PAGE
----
When John the Baptist began evangelizing, he called the people to repentance. (Now there’s a word we don’t use much these days!) For some, the word is rather harsh sounding, stirring up visions of street-corner preachers, sawdust tent revivals, pithy bumper stickers, and ominous “gospel” tracts. But repent is not a complicated word; it simply means to turn around and change direction. We see John’s message of repentance in Luke’s Gospel:
[John] went into all the region around the Jordan, proclaiming a baptism of repentance for the forgiveness of sins. As it is written in the book of the words of Isaiah the prophet, “The voice of one crying in the wilderness: ‘Prepare the way of the Lord, make his paths straight. Every valley shall be filled, and every mountain and hill shall be made low, and the crooked shall become straight, and the rough places shall become level ways, and all flesh shall see the salvation of God.’” ~ Luke 3:5-6
He said therefore to the crowds that came out to be baptized by him, . . . “Bear fruits in keeping with repentance.” ~ Luke 3:8
And the crowds asked him, “What then shall we do?” And he answered them, “Whoever has two tunics is to share with him who has none, and whoever has food is to do likewise.” ~ Luke 3:10-11
Notice that John did not allow the crowds to define repentance as mere mental assent to the ideas he proclaimed. He demanded fruit that aligned with their proclaimed repentance. In other words, “If you change your mind, you’ll also change your life.”
John preached a gospel designed to straighten out a crooked world. It was a revolutionary message aimed to bring down those on the mountaintop and bring up those living in the valleys of despair. This was good news to the poor, the socially and politically disenfranchised, and those living under the guilt and shame of their own self-induced sin and immorality. This gospel of repentance has implications on earth as well as for heaven. Repentance means not only turning away from our individual sins, but also turning away from the greedy, “get all you can and can all you get” system of this world.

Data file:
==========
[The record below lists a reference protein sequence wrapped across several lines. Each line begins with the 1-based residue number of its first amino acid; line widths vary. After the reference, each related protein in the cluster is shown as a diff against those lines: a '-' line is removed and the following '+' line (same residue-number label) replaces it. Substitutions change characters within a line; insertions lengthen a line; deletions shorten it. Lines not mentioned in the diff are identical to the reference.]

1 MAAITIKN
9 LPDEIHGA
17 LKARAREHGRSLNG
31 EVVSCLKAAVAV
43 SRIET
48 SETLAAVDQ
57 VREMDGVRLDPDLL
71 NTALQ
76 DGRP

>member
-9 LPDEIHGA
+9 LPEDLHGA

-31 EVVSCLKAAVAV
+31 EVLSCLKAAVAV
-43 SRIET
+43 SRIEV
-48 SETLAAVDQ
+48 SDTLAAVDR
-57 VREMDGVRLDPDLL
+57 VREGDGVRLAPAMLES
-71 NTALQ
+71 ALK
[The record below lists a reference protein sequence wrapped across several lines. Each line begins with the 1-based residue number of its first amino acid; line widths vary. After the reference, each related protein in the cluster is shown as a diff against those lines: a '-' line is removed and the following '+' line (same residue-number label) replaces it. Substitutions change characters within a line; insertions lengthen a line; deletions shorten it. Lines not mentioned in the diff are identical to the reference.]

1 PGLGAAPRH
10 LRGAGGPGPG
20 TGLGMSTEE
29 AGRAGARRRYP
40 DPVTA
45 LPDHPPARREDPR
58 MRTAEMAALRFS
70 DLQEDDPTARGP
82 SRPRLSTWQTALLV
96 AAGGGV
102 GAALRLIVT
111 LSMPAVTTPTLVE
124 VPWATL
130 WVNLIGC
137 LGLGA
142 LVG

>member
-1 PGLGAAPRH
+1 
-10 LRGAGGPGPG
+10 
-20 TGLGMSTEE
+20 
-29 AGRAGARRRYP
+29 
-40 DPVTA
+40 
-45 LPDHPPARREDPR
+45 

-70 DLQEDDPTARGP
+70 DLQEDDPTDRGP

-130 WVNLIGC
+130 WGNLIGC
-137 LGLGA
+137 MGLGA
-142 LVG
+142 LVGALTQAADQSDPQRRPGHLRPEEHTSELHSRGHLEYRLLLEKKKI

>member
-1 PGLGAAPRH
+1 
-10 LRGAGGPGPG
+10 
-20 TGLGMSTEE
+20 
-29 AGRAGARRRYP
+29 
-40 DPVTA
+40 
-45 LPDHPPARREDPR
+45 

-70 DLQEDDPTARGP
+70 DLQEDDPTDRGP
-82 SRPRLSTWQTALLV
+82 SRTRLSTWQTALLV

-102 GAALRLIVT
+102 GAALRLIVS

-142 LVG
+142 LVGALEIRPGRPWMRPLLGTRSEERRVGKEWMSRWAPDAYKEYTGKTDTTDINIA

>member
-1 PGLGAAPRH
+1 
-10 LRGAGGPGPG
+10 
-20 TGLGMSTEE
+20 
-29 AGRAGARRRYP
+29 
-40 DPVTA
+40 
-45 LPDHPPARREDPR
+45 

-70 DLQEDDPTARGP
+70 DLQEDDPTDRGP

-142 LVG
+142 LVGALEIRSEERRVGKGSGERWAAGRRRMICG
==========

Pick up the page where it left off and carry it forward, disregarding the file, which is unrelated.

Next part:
The gospel of the in-breaking Kingdom of heaven is good news to the poor because it changes the prevailing culture. It breaks down walls of disparity between the haves and the have nots. When we preach an abbreviated gospel that is primarily about salvation from hellfire after we die, nothing comes from it to change the culture here and now. It falls short of “your kingdom come, your will be done, on earth as it is in heaven” (Matthew 6:10). Jesus intended for his gospel to noticeably affect society and the way people treat one another. When the gospel takes hold of people’s hearts and minds, they begin to embody the essence of “on earth as in heaven.”
Our efforts are never perfect, and we cannot fully alleviate, or escape, the effects of this broken world. But our basic pursuits andpriorities change. And as we approach life differently, our lives become appealing and attractive to a watching world.
From Revangelical: Becoming the Good News People We’re Meant To Be by Lance Ford, who will be presenting at the Sentralized Conference in Dallas this September.